1. Yes…many surgeries are not necessary. EDTA IV chelations may help unclog blood vessels or Vit K2. Cancer and MS maybe helped by gluten free diet. A person today was excited that Mayo Clinic ran many tests for her for every autoimmune issue, but gluten free diet is all she needed. The expensive way to deal with health may only cover symptoms and may not help in the long run. Expensive doesn’t mean it is better/help more. Cheap natural help may restore health in an amazing way.

  3. If you believe that the ultra right wing (Koch bros) Heritage Foundation and its ilk are going to do something for the good of the people you are completely delusional. So sad.

    1. The only way they’d do something benefiting ordinary people is by accident. They only care about themselves. ANH should be more savvy regarding these organizations/individuals because they’d never actually support natural health that takes money away from the powerful.

  4. Alternative medicine prevents health issues and the need for operations/Rehab etc. Rehab may not help since they don’t fix the root cause…usually gluten. Each State forcing their way on people is not good also. Just go back to what it was before. Natural help is cheap and people can learn how to take care of their health so they don’t need to go to the doctor for a cold. Vaccines hurt. 2000mg of fish oil daily stopped my colds/flu for more than 20 years. Alternative medicine can be from a chiropractor who can help with diet/supplements/hair test etc. Schools stopped teaching about the human body/health so people think doctors are god and drugs which only cover symptoms is good. People will fight/raise money for Chemo/MS drugs, but no gluten may prevent cancer/MS and help them heal. $8000 MRI….scams. They can charge anything they want and force you to pay. MRI doesn’t heal the person. Antidepression medicine doesn’t heal the person and may make depression/suicidal thoughts worse due to Fluorine which blocks thyroid. Conventional medicine overcharging needs to stop and they need to do more than cover symptoms, but help the root cause. They keep people sick…withhold what works so they keep the money coming in. Alternative medicine enjoys helping them heal so they don’t need to return and try 100X to get help. Sunlight/eating organic/grounding/exercise/good water/low stress. No gluten/dairy/soy/sugar/GMO/food with a label…taking vitamins/good oils/minerals..probiotic…LDN..detoxing may help brain/body health issues. Accidents can be helped by Conventional medicine. Drugs may have 20 bad side effects and may not help. People may pay for high deductibles/high copayments/high premiums and then go to the doctor and get no help. No gluten may help great and sunlight. Pets/people need no grain so they can thrive.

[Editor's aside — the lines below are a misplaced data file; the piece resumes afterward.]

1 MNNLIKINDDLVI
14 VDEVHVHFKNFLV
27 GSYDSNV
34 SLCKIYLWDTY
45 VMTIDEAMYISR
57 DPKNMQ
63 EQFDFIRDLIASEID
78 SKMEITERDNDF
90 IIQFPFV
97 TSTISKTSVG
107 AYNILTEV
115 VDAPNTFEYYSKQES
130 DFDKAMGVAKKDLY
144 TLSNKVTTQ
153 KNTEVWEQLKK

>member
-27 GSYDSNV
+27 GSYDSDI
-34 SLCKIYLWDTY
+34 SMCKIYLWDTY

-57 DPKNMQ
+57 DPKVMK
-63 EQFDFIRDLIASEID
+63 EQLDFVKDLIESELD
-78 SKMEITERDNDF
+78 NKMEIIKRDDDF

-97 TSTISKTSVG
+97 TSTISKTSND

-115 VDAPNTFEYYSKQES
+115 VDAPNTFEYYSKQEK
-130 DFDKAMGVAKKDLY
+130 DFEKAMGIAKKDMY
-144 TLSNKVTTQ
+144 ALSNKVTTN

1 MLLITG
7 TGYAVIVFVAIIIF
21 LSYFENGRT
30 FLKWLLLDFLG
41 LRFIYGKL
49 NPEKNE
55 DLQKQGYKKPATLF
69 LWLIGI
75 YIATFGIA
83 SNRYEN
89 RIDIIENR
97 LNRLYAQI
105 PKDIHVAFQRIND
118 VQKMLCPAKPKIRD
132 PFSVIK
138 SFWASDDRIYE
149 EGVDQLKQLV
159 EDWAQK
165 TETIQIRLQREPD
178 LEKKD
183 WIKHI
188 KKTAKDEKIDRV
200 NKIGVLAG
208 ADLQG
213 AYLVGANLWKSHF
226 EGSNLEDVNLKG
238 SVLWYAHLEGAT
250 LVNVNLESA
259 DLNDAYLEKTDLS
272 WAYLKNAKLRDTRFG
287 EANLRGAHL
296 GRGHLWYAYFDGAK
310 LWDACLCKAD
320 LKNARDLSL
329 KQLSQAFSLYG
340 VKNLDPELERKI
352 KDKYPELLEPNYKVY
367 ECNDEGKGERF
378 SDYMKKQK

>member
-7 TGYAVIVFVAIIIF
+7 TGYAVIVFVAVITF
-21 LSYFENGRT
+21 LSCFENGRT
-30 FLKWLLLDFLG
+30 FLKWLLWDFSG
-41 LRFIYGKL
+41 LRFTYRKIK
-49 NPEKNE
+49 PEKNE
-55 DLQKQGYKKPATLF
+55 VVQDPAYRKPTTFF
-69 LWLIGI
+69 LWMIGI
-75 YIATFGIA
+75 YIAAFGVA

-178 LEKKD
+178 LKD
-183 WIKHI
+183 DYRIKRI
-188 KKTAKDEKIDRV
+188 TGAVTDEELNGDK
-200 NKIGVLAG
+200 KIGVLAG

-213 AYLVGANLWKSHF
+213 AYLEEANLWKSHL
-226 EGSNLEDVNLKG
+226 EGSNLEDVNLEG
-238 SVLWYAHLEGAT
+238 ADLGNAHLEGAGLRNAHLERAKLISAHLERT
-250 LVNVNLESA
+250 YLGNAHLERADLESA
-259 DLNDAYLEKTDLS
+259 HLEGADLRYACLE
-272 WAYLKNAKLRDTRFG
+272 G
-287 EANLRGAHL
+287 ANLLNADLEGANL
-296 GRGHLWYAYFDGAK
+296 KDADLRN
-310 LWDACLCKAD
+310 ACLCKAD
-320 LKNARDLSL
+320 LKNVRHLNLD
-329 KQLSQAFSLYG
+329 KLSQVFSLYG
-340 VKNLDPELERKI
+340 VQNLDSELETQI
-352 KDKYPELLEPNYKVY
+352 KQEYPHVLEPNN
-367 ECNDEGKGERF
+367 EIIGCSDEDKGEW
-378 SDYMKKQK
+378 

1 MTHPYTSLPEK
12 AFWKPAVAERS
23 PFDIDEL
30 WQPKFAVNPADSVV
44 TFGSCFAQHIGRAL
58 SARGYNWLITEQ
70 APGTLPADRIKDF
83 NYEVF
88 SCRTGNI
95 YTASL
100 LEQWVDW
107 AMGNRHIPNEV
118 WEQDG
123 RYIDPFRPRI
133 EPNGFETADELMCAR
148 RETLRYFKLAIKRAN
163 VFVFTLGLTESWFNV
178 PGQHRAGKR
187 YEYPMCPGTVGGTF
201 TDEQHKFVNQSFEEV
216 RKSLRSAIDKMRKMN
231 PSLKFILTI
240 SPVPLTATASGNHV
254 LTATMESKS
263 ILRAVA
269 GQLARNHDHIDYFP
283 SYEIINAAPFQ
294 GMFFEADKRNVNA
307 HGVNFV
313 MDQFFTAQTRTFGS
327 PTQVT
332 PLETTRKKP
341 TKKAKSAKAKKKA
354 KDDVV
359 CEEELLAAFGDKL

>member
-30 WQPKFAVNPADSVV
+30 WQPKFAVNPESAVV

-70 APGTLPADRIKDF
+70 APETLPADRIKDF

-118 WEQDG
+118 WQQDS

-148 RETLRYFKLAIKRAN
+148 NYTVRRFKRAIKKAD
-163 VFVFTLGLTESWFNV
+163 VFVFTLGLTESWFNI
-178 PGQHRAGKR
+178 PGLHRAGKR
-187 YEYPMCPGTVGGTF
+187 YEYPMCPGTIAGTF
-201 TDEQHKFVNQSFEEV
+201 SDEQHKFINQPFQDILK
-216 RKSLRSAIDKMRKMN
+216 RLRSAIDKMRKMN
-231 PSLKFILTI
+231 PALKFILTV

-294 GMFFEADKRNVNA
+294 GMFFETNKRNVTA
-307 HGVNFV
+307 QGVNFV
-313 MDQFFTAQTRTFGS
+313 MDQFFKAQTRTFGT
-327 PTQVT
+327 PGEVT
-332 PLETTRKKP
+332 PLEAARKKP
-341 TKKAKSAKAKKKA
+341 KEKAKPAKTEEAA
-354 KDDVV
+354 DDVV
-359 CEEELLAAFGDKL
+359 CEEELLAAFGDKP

Let people get accident coverage and teach them now to help their own health. Letting their health crash/collapse instead of helping them to prevent his is not good. Let them buy insurance that rewards them for learning how to take care of their health. America’s downfall is gluten and now GMO/vaccines/lack of exercise and sunlight etc. They think fake food is food and chemicals are ok. They eat by taste and not for health. Being poor may get people barefoot/sunlight/good food only/own gardens etc…which may help them live a long life. Being rich doesn’t mean you will get better health care if it is drugs etc that only cover symptoms. Insurance may pay for what doesn’t help and may over charge for accidents etc. They wanted to give my son 9 X rays on his hand. He said no and only 3 were taken which was maybe more than needed also. The government can’t afford to be ripped off or people. Educate people about gluten/GMO/vaccines. Ron Paul may have great ideas on how to help or Dr. Mercola. They need to ask a doctor not a politician to write a Health care help.